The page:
Phytol (PHY), a chlorophyll-derived diterpenoid, exhibits numerous pharmacological properties, including antioxidant, antimicrobial, and anticancer activities. This study evaluates the anti-diarrheal effect of phytol (PHY) along with its possible mechanism of action through in-vivo and in-silico models. The effect of PHY was investigated on castor oil-induced diarrhea in Swiss mice by using prazosin, propranolol, loperamide, and nifedipine as standards with or without PHY. PHY at 50 mg/kg (p.o.) and all other standards exhibit significant (p < 0.05) anti-diarrheal effect in mice. The effect was prominent in the loperamide and propranolol groups. PHY co-treated with prazosin and propranolol was found to increase in latent periods along with a significant reduction in diarrheal section during the observation period than other individual or combined groups. Furthermore, molecular docking studies also suggested that PHY showed better interactions with the α- and β-adrenergic receptors, especially with α-ADR1a and β-ADR1. In the former case, PHY showed interaction with hydroxyl group of Ser192 at a distance of 2.91Å, while in the latter it showed hydrogen bond interactions with Thr170 and Lys297 with a distance of 2.65 and 2.72Å, respectively. PHY exerted significant anti-diarrheal effect in Swiss mice, possibly through blocking α- and β-adrenergic receptors.
We investigated the effect of different solvents (ethyl acetate, methanol, acetone, and chloroform) on the extraction of phytoconstituents from Lantana camara leaves and their antioxidant and antibacterial activities. Further, GC-MS analysis was carried out to identify the bioactive chemical constituents occurring in the active extract. The results revealed the presence of various phytocompounds in the extracts. The methanol solvent recovered higher extractable compounds (14.4% of yield) and contained the highest phenolic (92.8 mg GAE/g) and flavonoid (26.5 mg RE/g) content. DPPH radical scavenging assay showed the IC50 value of 165, 200, 245, and 440 μg/mL for methanol, ethyl acetate, acetone, and chloroform extracts, respectively. The hydroxyl scavenging activity test showed the IC50 value of 110, 240, 300, and 510 μg/mL for methanol, ethyl acetate, acetone, and chloroform extracts, respectively. Gram negative bacterial pathogens (E. coli and K. pneumoniae) were more susceptible to all extracts compared to Gram positive bacteria (M. luteus, B. subtilis, and S. aureus). Methanol extract had the highest inhibition activity against all the tested microbes. Moreover, methanolic extract of L. camara contained 32 bioactive components as revealed by GC-MS study. The identified major compounds included hexadecanoic acid (5.197%), phytol (4.528%), caryophyllene oxide (4.605%), and 9,12,15-octadecatrienoic acid, methyl ester, (Z,Z,Z)- (3.751%).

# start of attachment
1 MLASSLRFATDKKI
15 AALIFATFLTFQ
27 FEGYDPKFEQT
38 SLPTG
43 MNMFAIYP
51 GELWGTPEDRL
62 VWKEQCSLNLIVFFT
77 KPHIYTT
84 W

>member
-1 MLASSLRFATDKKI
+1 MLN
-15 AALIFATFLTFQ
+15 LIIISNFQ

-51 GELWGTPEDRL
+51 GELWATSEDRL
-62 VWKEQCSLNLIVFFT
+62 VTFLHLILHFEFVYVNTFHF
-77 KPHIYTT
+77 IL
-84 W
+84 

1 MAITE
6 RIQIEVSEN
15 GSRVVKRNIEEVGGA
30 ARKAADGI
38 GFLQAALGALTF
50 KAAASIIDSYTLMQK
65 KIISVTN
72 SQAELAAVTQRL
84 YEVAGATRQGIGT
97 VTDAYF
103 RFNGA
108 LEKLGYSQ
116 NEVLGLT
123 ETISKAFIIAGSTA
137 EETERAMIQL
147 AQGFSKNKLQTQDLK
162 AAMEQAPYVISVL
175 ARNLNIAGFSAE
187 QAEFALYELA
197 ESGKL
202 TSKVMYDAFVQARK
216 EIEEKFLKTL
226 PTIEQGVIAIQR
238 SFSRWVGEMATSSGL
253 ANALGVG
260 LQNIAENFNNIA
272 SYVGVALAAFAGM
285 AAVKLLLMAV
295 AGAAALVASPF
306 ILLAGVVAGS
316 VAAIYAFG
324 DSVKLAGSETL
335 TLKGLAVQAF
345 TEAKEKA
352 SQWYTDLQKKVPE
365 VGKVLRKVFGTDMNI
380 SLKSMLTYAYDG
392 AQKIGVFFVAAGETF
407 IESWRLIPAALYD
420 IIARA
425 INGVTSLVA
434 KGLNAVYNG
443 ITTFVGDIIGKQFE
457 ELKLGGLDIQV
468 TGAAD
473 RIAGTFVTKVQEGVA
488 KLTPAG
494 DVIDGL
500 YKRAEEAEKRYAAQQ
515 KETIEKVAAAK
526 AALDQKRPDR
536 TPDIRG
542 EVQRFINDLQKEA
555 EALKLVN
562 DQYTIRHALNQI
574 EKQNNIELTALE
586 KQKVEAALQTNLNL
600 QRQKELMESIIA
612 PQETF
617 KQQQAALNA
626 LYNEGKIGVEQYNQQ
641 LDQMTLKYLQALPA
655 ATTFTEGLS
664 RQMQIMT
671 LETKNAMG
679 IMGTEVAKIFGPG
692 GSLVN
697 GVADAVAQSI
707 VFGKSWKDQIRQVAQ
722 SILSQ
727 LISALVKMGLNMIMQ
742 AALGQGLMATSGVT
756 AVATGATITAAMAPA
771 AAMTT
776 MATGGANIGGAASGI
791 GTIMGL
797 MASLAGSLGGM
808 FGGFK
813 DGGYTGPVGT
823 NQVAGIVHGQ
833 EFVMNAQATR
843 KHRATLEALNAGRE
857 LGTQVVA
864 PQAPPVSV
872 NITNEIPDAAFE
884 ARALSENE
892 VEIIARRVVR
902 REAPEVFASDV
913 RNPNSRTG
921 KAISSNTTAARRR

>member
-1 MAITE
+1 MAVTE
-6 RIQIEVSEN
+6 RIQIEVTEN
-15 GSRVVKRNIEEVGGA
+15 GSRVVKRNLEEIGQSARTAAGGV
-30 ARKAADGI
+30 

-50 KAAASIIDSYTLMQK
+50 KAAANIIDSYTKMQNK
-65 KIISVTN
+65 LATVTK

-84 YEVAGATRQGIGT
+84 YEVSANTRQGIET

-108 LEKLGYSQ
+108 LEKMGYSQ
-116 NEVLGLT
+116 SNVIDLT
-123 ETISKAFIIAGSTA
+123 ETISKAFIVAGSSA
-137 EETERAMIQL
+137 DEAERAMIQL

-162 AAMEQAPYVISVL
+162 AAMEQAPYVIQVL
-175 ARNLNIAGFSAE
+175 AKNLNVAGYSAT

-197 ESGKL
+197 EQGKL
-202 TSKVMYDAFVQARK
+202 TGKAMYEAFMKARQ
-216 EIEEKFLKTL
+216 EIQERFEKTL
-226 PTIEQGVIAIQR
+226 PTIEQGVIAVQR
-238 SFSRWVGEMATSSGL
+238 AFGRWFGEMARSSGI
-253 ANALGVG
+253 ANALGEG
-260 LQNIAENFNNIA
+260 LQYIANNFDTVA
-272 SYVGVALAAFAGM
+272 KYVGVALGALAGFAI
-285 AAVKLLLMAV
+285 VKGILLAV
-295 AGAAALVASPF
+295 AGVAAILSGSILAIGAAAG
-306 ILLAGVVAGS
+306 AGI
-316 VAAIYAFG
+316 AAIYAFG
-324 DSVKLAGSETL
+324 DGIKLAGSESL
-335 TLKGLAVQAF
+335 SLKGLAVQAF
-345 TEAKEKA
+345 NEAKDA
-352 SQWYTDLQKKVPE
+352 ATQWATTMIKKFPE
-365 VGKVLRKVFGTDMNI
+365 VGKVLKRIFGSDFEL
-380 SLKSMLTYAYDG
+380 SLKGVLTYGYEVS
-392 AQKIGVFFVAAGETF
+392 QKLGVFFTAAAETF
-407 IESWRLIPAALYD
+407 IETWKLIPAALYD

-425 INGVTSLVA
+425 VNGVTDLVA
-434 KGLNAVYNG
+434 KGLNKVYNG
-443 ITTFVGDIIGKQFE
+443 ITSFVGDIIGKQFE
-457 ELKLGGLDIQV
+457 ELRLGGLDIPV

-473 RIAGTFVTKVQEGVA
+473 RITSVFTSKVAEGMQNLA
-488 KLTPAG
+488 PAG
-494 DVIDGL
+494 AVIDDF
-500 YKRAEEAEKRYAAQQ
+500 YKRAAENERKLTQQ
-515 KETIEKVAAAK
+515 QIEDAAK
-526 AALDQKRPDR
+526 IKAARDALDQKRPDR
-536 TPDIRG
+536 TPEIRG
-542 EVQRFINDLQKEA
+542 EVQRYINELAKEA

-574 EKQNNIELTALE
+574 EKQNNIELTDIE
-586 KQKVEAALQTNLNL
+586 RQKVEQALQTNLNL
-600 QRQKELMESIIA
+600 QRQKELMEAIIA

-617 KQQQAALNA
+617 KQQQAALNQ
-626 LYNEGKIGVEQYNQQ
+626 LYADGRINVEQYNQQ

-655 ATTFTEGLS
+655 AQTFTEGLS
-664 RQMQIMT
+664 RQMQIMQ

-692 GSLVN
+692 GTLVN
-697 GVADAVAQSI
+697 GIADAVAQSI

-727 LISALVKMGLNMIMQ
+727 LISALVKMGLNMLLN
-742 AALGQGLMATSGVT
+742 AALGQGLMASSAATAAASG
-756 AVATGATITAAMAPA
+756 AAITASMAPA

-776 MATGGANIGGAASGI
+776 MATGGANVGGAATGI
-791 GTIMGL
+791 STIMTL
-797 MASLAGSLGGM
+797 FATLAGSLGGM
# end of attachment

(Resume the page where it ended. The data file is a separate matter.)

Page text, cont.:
Clinacanthus nutans, an herbal shrub belonging to the Acanthaceae family, is traditionally used as a functional food to treat various ailments in Malaysia and Indonesia. Although the polar fraction of this plant shows non-toxic effect, the toxicity of the non-polar extract is not reported so far. The present study aimed to assess the toxic effect and determine the lethal concentration of this non-polar fraction using zebrafish embryos. The n-hexane fraction was partitioned from the crude extract of C. nutans obtained using 80% methanolic solution. After spawning of the adult male and female zebrafish, the eggs were collected, transferred into a 96-well plate and incubated with the n-hexane fraction at concentrations of 15.63 μg/ml, 31.25 μg/ml, 62.5 μg/ml, 125 μg/ml, 250 μg/ml and 500 μg/ml in 2% DMSO. The survival and sublethal endpoint were assessed, the mortality and hatchability rates were calculated based on microscopic observation, while the heartbeat rate was measured using DanioScope software. The median lethal concentration (LC50) of the C. nutans n-hexane fraction, which was determined using probit analysis, was calculated to be 75.49 μg/mL, which is harmful. Moreover, gas chromatography-mass spectrometry (GC-MS) analysis revealed the presence of palmitic acid, phytol, hexadecanoic acid, 1-monopalmitin, stigmast-5-ene, pentadecanoic acid, heptadecanoic acid, 1-linolenoylglycerol and stigmasterol in the n-hexane fraction.